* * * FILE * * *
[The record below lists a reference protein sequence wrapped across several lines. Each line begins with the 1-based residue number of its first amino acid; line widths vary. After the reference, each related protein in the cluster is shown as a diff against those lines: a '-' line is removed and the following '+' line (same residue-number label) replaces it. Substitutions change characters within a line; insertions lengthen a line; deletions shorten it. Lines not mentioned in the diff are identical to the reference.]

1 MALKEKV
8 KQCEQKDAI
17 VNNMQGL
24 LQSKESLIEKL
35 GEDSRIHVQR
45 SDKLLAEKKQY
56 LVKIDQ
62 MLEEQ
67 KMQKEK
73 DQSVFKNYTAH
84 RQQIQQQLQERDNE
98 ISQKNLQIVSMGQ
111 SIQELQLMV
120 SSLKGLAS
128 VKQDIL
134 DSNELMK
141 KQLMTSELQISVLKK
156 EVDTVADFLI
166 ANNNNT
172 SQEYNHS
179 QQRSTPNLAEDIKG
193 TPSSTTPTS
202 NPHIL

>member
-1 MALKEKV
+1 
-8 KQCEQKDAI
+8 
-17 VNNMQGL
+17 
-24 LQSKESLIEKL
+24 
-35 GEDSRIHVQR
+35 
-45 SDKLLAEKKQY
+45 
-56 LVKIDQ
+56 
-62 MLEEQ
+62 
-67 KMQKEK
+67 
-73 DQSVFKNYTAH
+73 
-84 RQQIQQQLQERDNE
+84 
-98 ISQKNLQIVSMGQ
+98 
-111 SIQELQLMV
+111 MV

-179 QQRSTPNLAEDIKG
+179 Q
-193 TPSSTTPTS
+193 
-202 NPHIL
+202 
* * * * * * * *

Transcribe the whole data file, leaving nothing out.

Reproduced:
[The record below lists a reference protein sequence wrapped across several lines. Each line begins with the 1-based residue number of its first amino acid; line widths vary. After the reference, each related protein in the cluster is shown as a diff against those lines: a '-' line is removed and the following '+' line (same residue-number label) replaces it. Substitutions change characters within a line; insertions lengthen a line; deletions shorten it. Lines not mentioned in the diff are identical to the reference.]

1 MALKEKV
8 KQCEQKDAI
17 VNNMQGL
24 LQSKESLIEKL
35 GEDSRIHVQR
45 SDKLLAEKKQY
56 LVKIDQ
62 MLEEQ
67 KMQKEK
73 DQSVFKNYTAH
84 RQQIQQQLQERDNE
98 ISQKNLQIVSMGQ
111 SIQELQLMV
120 SSLKGLAS
128 VKQDIL
134 DSNELMK
141 KQLMTSELQISVLKK
156 EVDTVADFLI
166 ANNNNT
172 SQEYNHS
179 QQRSTPNLAEDIKG
193 TPSSTTPTS
202 NPHIL

>member
-1 MALKEKV
+1 
-8 KQCEQKDAI
+8 
-17 VNNMQGL
+17 
-24 LQSKESLIEKL
+24 
-35 GEDSRIHVQR
+35 
-45 SDKLLAEKKQY
+45 
-56 LVKIDQ
+56 
-62 MLEEQ
+62 
-67 KMQKEK
+67 
-73 DQSVFKNYTAH
+73 
-84 RQQIQQQLQERDNE
+84 
-98 ISQKNLQIVSMGQ
+98 
-111 SIQELQLMV
+111 MV

-179 QQRSTPNLAEDIKG
+179 Q
-193 TPSSTTPTS
+193 
-202 NPHIL
+202 